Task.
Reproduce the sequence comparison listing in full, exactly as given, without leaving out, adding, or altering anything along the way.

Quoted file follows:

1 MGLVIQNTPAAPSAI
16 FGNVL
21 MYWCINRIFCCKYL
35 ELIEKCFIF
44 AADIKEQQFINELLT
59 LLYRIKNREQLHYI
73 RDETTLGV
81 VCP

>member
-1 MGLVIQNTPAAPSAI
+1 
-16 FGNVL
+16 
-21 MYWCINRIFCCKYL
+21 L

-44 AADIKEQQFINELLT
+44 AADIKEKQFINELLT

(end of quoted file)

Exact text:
1 MGLVIQNTPAAPSAI
16 FGNVL
21 MYWCINRIFCCKYL
35 ELIEKCFIF
44 AADIKEQQFINELLT
59 LLYRIKNREQLHYI
73 RDETTLGV
81 VCP

>member
-1 MGLVIQNTPAAPSAI
+1 
-16 FGNVL
+16 
-21 MYWCINRIFCCKYL
+21 L

-44 AADIKEQQFINELLT
+44 AADIKEKQFINELLT